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Wednesday, March 31, 2010

Women Demand the Images That Consume Them

According to the U.S. State Department’s 2009 Trafficking in Persons Report:

  • At least 12.3 million people are human slaves at any given time.
  • Of these, 1.39 million have been sold into sexual servitude.
  • 56 percent of all human slaves (“forced labor victims”) are women and girls.

The enslavement of women is nothing new: Throughout history, women have been the victims of every kind of oppression, and the horrors continue even today.

Yet what makes the current situation of women unique is that the victims themselves are perpetuating their own oppression. No other exploited group willingly buys into the symbols used to oppress them – no slaves ever thought that iron chains around their wrists looked cool.

Nevertheless, women today actively consume the commercialized images of women that are sold on Madison Avenue. More than that, we demand them. Often these images are literally pieces of the female body: faces, hair, legs, teeth, and so on. The popularization of branding is what imbues the broken-up parts with “personality.”

In other words, the products, as they work, make you a more whole person, say the advertisers: Crest Whitestrips make you bubbly; Neutrogena foundation makes you clean and pure; Pantene makes you strong. You were not OK the way you were before, but when you buy these products, they will restore you to being OK and even make you better.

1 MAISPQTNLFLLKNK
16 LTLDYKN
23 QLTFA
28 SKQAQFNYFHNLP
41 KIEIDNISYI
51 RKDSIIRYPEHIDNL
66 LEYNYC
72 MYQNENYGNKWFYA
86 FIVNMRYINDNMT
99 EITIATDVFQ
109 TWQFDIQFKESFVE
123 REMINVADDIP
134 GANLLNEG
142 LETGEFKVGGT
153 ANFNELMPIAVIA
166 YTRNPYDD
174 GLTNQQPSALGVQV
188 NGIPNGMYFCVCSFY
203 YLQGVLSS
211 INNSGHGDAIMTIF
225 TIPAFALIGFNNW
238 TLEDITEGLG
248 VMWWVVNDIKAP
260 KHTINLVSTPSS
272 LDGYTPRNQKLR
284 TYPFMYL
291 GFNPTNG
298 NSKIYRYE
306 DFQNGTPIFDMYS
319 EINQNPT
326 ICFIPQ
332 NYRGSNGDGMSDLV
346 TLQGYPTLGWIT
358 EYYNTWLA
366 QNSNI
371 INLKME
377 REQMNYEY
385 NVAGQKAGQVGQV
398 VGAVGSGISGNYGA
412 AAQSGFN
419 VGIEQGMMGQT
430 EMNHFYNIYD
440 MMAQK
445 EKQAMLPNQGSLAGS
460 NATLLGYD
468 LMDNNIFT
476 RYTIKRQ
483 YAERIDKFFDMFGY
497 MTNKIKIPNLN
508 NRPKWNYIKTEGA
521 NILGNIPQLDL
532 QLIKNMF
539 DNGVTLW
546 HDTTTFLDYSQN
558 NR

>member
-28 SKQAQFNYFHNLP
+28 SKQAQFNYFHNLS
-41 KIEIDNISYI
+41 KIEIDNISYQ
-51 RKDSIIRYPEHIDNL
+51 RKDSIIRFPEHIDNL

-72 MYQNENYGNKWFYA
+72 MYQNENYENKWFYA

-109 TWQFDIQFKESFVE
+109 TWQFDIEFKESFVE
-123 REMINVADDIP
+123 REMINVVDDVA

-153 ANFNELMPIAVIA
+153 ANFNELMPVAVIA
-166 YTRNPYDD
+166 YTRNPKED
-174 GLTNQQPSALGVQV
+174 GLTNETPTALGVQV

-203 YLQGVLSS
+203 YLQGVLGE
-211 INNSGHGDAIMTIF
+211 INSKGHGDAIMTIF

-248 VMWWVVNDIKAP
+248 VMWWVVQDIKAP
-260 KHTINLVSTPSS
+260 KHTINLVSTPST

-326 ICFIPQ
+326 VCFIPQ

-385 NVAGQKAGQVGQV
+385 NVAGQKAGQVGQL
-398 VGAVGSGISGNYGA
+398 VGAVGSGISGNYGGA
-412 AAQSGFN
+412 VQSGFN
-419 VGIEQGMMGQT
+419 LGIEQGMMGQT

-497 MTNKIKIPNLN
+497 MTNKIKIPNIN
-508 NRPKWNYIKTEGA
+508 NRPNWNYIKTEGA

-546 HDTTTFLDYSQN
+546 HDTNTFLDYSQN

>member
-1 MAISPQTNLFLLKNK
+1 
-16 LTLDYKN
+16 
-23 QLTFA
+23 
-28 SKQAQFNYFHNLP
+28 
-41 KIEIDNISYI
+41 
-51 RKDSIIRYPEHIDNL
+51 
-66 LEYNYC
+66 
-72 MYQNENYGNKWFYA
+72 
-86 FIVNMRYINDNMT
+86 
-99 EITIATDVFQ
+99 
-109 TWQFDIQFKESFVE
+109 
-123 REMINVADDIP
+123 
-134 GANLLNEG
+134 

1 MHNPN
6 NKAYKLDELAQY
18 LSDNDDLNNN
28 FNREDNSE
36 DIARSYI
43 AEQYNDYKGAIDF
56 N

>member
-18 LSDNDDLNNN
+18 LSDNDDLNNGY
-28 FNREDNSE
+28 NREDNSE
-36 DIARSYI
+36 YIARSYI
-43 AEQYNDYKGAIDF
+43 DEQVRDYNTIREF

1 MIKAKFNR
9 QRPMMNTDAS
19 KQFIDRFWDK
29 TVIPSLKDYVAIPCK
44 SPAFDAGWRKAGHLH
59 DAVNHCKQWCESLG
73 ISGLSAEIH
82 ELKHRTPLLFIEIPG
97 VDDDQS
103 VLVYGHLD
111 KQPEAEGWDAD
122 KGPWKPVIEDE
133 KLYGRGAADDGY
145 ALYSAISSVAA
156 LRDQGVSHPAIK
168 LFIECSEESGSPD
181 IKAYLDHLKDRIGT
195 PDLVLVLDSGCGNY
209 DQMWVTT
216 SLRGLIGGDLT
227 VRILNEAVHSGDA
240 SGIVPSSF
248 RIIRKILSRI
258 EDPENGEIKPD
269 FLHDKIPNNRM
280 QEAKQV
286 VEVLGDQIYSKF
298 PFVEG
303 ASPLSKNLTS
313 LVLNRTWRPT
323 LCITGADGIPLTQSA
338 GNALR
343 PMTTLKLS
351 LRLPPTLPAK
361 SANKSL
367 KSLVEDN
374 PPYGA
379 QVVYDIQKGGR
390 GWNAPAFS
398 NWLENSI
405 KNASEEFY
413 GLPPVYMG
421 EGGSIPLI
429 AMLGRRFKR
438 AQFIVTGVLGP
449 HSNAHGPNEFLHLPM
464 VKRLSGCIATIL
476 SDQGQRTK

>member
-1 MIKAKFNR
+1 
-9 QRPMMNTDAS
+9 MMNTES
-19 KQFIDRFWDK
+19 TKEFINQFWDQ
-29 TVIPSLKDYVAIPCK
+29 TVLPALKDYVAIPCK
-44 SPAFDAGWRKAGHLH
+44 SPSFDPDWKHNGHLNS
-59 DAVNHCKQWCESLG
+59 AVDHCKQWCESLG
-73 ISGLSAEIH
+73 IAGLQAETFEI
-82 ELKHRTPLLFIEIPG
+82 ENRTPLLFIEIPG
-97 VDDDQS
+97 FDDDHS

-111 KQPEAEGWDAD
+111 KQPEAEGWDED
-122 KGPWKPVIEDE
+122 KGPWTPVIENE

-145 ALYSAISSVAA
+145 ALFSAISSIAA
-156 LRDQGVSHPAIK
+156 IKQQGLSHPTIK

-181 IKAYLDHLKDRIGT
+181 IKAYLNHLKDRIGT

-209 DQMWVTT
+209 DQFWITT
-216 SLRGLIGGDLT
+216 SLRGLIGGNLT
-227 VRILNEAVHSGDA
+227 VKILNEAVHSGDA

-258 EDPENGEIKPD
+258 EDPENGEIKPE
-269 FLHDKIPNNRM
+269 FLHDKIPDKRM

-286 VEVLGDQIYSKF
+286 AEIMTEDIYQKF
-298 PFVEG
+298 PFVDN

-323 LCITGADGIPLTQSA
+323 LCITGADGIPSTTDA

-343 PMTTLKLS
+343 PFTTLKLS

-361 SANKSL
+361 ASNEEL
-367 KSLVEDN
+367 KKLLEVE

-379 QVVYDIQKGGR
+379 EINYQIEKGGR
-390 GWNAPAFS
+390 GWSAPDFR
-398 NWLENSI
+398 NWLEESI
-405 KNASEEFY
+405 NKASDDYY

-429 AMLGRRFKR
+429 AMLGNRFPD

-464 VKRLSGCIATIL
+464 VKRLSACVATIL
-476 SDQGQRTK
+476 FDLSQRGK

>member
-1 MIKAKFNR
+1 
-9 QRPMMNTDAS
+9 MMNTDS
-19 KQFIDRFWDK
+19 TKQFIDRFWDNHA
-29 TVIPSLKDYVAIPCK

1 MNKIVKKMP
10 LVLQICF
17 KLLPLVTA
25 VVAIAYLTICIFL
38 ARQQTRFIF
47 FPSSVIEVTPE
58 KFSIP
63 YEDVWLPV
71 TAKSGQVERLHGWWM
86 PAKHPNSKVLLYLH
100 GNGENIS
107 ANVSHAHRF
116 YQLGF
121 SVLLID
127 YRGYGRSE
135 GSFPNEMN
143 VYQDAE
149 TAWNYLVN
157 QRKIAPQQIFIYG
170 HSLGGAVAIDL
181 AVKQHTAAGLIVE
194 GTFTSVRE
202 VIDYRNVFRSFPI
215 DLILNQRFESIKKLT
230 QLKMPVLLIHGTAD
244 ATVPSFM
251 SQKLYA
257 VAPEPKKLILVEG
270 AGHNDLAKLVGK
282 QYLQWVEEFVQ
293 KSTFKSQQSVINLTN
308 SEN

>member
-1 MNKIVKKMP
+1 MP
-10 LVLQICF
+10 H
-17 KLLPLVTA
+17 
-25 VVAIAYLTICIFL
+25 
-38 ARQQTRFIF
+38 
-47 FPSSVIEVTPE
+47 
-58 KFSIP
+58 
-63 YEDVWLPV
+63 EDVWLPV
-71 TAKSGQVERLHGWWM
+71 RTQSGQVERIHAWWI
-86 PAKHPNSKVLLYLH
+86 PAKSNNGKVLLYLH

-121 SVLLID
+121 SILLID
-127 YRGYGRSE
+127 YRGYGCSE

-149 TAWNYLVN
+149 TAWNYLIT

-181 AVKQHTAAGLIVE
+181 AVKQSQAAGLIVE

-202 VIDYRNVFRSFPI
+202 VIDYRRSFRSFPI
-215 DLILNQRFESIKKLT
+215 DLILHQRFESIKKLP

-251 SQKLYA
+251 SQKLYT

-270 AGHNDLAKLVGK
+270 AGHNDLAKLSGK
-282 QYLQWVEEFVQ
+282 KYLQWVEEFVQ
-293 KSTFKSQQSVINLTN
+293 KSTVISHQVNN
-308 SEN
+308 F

The result of all this marketing is that women become brainwashed to copy what they see in fashion magazines, on the runways, on TV, and on the billboards.

In short, they become the very images that are used to sell women to men. And not only that – the images say that it is OK to think about women as pieces and parts, rather than as whole individuals.

And we women continue to pursue brands anyway.

I’m not saying that women are causing their own victimization – far from it. But I am saying that the cycle is continuing out of more than the pure greed of criminals or the financial desperation of those who are exploited by them. No – it takes other people to perpetuate the cycle of human trafficking. Some of those people, for example, are the “customers” of the victims, who may not even know that the victims are being held by a captor. Others are people who may know what is going on, but do nothing to speak out or stop it. And others, unfortunately, are women as uncritical consumers of brands.

The more that women unquestioningly buy into the brands that target them, the more we perpetuate the cycle. We must not allow others to dehumanize us, and we must not dehumanize ourselves. We are whole people, and we must stand up for the integrity of ourselves and our sisters.